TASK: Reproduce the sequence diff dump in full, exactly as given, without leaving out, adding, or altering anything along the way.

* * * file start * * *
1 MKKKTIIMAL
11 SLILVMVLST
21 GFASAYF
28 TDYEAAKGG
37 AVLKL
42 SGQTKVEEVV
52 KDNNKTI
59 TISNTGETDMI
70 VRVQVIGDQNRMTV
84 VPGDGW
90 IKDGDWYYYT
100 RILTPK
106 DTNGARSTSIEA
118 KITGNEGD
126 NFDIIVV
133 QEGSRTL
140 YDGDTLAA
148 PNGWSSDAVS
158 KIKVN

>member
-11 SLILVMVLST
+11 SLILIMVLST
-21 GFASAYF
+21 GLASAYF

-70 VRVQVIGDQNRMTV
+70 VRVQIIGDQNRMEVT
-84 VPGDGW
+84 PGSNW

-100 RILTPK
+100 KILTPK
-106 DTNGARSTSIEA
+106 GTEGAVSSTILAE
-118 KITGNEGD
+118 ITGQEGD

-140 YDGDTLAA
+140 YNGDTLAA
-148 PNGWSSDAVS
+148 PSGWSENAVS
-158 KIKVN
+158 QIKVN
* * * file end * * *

1 MKKKTIIMAL
11 SLILVMVLST
21 GFASAYF
28 TDYEAAKGG
37 AVLKL
42 SGQTKVEEVV
52 KDNNKTI
59 TISNTGETDMI
70 VRVQVIGDQNRMTV
84 VPGDGW
90 IKDGDWYYYT
100 RILTPK
106 DTNGARSTSIEA
118 KITGNEGD
126 NFDIIVV
133 QEGSRTL
140 YDGDTLAA
148 PNGWSSDAVS
158 KIKVN

>member
-11 SLILVMVLST
+11 SLILIMVLST
-21 GFASAYF
+21 GLASAYF

-70 VRVQVIGDQNRMTV
+70 VRVQIIGDQNRMEVT
-84 VPGDGW
+84 PGSNW

-100 RILTPK
+100 KILTPK
-106 DTNGARSTSIEA
+106 GTEGAVSSTILAE
-118 KITGNEGD
+118 ITGQEGD

-140 YDGDTLAA
+140 YNGDTLAA
-148 PNGWSSDAVS
+148 PSGWSENAVS
-158 KIKVN
+158 QIKVN